I am not big on new cars. We have a lot of guys that have Lamborghinis and stuff, but I’m not big on them. I like older cars. We have a first base coach – Cheo Cruz – that played with the Astros for 20 years. He had a ’57 Chevy that was nice and he also had a ’64 Mustang that was a convertible. That was nice. I like old, classic cars.

They’re hard to beat. What about your Camaro? Tell me about how you found it and the restoration process.

I was actually in Texas. I love ’67 and ’69 Camaros. Probably ’69 the best. I was looking at one that was pretty close to the original, something I liked. It was nice on the inside. I like the old-school look with a new school ride, so I was going to keep the look on the outside, but have the drive and suspension of a new Corvette. I took the inside of a 2010 Camaro and put it in the ’67 Camaro.

Do you get a lot of tickets?


Something was definitely up here. I wasn’t going to leave it at that.

Do you get pulled over a lot?

I’ve had a few tickets.

How fast have you gone?

Well, actually, I wasn’t driving. I was 15 and I just had a permit, but my friend had his license and we bor­rowed a car from a friend. She was 19 and the car was a new Accord with about 500 miles on it. There was a town up the road about eight miles – we used to hang out there. We came driving through town in a new car

and everybody wanted a ride, so we picked up two girls and my wife-who I was dating at the time -and my brother and a friend of mine. So there were seven of us in a Honda Accord.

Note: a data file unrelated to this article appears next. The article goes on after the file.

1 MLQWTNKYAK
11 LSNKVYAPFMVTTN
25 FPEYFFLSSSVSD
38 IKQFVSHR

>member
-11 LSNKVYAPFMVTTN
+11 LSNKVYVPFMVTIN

How did you manage that?

My friend, my wife and I were sitting in the middle. My brother and two girls and another guy were in the back. We decided to go to another town and shoot some pool, and we wanted to see how fast it would go so we floored it.

Was it a four- or a six-cylinder?

It was a six. We probably got it to about 120. It would­n’t go any faster. We were on a straightaway, and back then they wouldn’t let cars cut off. Now, they run too fast, they’ll blow up. We get to the top of the hill and there’s a State Trooper. All I see is blue lights. At the time, my buddy told me he had a license, but he didn’t. He had a permit. I had a permit. My brother had a license. So my buddy’s legal, but he only has a per­mit. He says, ‘What do I do?’ I said pull over and he said he wasn’t stopping. So we don’t stop and that policeman chased us for, it seemed like days, but it was hours. We had that thing floored.

This is like an episode of Dukes of Hazzard.